I apologize for writing back-to-back posts on the topic of social media.
Big things are going on in the social media world this week.
Yesterday, I wrote about New Myspace.
(By the way, New Myspace is rapidly making improvements, which is exactly what the developers should be doing while in beta. I still haven’t had time to fully explore it, but I’ve already seen improvements.)
Today, I wanted to let you know Google + has announced communities.
Communities are like groups on Facebook or Flickr … but better.
You can form a community around a common interest.
For example, a local photographer has already formed an “Orange County Photographer’s” community.
It’s nice because it’s very simple to click on the community, and/or share, and/or lurk and learn, etc.
Google + just announced communities and people are creating them FAST.
Communities can be made public or private.
Model airplane flyers?
You name it, there are communities forming around particular interests.
And guess what?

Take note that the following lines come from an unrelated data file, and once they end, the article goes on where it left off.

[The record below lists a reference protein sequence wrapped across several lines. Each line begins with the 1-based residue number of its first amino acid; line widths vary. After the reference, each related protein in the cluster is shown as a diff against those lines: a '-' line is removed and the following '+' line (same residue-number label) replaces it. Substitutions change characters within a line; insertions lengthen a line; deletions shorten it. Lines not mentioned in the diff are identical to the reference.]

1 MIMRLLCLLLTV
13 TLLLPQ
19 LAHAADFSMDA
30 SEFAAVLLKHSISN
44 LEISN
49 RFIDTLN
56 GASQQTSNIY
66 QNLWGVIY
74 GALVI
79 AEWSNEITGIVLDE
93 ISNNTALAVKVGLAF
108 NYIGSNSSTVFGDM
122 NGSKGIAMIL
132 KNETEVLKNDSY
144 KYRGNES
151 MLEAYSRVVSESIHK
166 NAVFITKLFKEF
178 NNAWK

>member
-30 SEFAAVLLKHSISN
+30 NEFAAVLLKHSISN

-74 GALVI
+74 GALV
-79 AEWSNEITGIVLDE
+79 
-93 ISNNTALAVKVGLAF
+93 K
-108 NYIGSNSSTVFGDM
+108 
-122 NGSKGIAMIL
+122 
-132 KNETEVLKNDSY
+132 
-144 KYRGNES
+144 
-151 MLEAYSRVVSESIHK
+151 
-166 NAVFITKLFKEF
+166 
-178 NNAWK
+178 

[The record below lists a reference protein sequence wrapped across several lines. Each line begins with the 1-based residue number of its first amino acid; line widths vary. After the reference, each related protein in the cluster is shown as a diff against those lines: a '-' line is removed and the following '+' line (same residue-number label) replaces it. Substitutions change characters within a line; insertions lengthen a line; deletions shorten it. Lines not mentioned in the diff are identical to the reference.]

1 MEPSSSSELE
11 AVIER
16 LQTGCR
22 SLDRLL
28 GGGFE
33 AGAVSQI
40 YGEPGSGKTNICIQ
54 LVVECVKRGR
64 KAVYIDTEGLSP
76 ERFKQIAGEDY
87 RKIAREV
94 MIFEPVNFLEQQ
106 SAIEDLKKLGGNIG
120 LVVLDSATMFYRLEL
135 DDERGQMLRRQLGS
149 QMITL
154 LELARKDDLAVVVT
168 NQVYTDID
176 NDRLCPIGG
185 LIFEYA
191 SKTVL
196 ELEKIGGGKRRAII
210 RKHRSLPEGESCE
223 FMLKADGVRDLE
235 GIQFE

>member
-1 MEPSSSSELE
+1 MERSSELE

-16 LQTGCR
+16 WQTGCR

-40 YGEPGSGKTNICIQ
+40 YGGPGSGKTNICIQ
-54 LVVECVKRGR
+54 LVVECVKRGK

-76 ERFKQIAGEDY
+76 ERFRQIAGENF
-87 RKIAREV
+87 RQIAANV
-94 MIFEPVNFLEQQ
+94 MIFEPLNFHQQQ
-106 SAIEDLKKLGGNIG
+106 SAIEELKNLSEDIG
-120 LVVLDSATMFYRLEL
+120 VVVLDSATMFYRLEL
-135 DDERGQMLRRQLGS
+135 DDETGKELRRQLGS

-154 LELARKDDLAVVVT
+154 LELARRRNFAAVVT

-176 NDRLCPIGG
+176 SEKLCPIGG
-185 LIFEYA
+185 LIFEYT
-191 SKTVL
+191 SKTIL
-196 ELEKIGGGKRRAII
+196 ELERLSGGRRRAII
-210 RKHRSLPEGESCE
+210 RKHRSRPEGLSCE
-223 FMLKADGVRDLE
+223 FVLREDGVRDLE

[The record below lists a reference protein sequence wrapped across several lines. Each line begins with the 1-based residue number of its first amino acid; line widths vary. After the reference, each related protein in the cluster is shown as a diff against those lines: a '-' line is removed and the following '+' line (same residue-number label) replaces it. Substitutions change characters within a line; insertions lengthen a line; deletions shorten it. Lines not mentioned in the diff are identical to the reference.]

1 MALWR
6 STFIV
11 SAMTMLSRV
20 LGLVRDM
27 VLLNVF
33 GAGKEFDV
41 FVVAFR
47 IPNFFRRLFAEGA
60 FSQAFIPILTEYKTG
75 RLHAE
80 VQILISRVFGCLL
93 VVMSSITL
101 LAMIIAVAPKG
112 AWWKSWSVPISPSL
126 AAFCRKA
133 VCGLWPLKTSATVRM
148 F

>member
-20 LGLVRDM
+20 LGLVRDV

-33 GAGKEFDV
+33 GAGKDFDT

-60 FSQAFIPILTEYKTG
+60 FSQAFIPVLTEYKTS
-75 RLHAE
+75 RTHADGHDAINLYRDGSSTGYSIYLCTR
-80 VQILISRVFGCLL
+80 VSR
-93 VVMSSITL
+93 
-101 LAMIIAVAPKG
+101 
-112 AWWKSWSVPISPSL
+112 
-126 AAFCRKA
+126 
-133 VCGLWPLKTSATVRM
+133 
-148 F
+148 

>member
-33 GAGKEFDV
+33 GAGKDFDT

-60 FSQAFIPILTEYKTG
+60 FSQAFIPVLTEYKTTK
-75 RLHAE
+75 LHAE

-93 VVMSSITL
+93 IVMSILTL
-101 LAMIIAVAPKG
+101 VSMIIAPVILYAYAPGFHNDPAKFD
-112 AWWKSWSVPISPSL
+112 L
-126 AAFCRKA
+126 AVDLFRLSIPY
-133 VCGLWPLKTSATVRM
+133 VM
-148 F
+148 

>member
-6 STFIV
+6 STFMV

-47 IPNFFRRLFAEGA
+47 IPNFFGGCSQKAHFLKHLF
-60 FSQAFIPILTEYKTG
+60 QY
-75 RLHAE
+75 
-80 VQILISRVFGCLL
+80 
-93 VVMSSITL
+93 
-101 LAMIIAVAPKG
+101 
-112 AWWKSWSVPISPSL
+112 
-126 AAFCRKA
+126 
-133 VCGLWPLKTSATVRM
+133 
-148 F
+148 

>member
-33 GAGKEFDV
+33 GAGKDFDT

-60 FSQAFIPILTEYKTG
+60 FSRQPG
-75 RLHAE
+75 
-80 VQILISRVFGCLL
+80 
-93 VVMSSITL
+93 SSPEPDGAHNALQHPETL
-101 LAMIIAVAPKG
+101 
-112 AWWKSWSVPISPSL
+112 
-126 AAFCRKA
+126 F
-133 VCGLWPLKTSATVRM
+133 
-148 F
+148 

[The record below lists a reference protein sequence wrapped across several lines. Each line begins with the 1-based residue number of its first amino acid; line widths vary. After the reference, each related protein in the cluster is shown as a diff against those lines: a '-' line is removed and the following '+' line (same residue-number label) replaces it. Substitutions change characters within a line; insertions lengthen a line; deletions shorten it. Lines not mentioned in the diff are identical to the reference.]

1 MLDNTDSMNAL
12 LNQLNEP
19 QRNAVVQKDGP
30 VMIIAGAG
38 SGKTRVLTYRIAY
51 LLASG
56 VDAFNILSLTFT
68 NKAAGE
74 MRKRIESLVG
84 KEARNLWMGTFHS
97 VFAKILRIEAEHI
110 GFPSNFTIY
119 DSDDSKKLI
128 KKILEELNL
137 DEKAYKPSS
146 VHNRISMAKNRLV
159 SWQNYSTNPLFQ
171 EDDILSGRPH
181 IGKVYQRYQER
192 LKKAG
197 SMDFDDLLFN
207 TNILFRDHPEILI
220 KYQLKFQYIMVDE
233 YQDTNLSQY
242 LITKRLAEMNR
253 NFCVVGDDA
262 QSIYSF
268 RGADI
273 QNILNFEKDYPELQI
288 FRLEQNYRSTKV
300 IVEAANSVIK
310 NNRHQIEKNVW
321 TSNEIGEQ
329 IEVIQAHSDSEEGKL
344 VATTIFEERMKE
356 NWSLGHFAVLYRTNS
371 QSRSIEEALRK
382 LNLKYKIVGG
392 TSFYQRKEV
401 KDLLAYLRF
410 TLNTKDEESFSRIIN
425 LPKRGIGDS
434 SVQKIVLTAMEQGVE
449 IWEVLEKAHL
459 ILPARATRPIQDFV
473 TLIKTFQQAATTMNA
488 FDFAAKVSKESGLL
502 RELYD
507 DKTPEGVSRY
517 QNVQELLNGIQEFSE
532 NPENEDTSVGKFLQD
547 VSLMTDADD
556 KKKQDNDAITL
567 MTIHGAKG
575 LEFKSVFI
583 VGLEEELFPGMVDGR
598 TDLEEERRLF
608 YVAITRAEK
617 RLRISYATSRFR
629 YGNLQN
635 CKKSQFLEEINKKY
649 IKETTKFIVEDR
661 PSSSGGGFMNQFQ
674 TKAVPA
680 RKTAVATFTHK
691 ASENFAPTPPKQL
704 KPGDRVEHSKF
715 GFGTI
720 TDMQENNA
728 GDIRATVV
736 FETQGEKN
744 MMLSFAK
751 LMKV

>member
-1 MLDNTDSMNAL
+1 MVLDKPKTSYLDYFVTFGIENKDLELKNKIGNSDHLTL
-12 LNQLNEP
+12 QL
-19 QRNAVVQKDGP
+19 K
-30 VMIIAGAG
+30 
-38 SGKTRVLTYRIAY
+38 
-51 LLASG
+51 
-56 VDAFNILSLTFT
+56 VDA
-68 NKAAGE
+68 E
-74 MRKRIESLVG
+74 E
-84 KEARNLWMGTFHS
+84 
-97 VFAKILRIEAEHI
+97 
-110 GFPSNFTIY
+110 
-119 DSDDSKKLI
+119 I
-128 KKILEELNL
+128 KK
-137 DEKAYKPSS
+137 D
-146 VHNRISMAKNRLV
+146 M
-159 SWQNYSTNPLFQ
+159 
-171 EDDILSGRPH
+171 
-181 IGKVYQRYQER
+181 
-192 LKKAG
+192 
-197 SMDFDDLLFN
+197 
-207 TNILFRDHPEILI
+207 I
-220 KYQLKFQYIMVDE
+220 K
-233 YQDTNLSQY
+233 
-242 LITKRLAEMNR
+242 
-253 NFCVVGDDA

If there’s an area you’re interested in, you can form a community for it!
I’ve had an over-the-top, busy, week. That means I haven’t had time to fully explore G+ communities.
I did receive several invitations to photography related communities already though.
For example, there’s one called The Photo Community and it’s open to everyone interested in photography. Over 5,000 people joined it within hours of it being created.
Very late last night, I formed a community called Beach Photographers. It’s a place for people to share beach, seascape, beach life photos. They can also have discussions, share tips, etc. (It is open to the public and you are WELCOME.)
Facebook, for most people, is about sharing with people you know.
G+ excels in interest based social networking.
G+ also has the advantage of “hangouts.” Hangouts (which are similar to skype, but better) are great.
Communities on G+ have another advantage. If I’m online and I find an awesome article about surfing, I can just + it to share it with the beach-related communities I belong to.
Here’s a one minute YouTube video that provides a quick look: